Today the Government is having its first cabinet meeting in Scotland since the 1920s.

One of the announcements – to be made at Knockhill circuit in the presence of the Mini E – will be plans for subsidies of between £2000 and £5000 for anybody who purchases either a pure electric car or a plug-in Hybrid.

Although there’s no more news at the moment, these payments are set to kick in by 2011 and are clearly timed to coincide with the arrival of the Vauxhall Ampera (a mildly re-styled Chevrolet Volt) and the planned pure-electric Renault vehicles.

While the Ampera will probably be built at Ellesmere Port, Nissan in Sunderland could make at least one of the Renault models.

The government says it will also allocate £20m to build a series of charging points in various cities around the UK, which will allow 200 ‘real world’ testers to run electric cars in day-to-day conditions.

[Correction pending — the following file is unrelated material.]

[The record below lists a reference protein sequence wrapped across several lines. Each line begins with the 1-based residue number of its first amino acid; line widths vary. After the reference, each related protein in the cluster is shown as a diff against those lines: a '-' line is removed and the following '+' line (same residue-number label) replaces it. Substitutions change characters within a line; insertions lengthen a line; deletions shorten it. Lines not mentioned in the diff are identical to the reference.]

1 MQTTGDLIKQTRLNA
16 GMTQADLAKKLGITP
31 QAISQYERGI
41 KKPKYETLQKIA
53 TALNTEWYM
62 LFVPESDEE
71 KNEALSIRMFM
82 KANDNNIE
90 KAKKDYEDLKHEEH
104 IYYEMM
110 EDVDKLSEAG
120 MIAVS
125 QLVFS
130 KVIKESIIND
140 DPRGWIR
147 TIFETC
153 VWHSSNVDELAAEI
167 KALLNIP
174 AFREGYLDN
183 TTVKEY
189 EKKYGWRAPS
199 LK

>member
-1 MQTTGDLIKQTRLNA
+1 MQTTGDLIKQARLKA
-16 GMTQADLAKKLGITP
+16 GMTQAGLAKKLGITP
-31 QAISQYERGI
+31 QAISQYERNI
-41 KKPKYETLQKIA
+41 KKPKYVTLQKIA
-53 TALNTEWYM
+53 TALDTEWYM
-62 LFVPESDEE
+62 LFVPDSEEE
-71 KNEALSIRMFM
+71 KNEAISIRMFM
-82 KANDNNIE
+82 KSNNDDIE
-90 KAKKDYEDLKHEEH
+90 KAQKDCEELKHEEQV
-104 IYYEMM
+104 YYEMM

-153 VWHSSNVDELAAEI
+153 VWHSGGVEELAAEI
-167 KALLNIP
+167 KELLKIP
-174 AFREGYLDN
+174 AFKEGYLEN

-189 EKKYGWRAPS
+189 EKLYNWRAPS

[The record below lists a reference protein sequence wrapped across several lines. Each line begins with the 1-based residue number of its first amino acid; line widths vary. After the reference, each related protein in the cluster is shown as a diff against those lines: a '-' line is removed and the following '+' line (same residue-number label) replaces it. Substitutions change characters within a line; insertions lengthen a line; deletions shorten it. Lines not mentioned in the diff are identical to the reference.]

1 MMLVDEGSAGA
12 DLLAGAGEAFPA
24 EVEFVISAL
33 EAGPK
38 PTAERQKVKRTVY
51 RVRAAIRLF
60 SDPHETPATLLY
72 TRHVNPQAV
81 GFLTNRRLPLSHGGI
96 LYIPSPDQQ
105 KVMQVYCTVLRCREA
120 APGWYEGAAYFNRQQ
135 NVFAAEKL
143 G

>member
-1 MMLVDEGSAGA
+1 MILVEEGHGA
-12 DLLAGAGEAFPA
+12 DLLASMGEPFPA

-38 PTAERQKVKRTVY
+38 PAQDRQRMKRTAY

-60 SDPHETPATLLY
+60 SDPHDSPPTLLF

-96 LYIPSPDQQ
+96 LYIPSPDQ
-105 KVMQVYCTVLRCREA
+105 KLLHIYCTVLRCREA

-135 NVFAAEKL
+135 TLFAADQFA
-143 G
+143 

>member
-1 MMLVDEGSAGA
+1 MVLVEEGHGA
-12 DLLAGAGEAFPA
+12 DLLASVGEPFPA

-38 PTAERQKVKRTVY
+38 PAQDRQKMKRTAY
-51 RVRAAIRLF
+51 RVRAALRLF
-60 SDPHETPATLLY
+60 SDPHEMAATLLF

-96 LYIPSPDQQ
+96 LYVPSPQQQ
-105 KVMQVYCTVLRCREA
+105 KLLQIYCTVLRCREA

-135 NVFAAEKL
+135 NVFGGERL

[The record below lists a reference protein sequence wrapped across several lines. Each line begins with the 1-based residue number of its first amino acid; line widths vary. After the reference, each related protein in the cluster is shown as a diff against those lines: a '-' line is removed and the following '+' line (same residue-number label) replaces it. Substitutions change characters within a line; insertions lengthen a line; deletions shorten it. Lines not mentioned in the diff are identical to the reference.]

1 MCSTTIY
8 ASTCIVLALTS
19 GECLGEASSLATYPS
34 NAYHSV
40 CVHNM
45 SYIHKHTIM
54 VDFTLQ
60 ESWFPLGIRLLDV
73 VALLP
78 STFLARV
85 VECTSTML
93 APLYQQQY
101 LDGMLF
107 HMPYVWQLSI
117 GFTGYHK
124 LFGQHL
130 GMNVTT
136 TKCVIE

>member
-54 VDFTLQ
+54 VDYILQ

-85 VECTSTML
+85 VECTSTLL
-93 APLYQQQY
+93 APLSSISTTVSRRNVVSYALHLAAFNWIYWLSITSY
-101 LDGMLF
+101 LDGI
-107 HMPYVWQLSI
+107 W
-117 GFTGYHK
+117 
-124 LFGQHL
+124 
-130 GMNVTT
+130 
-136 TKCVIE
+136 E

Part of the reason for the government’s electric enthusiasm is probably the progress being made by London government to embrace electric vehicles.

Energy company EDF is going to build a network of pay-per-charge charging points in the capital (up to 20,000 of them according to Mayor Boris Johnson).

These charging points will, initially, be used by Renault’s three-model electric car range, which will feature heavily at the 2012 London Olympics.

Late 2011 should also see the first few prototypes of the Autocar-inspired New Routemaster bus, which is effectively a plug-in hybrid like the Ampera.

Although Labour probably won’t be in office to see this policy through, I would guess that the Conservatives would also endorse the push for electric vehicles.

I wonder how long it will be before we see zero-emission zones in the centre of UK cities?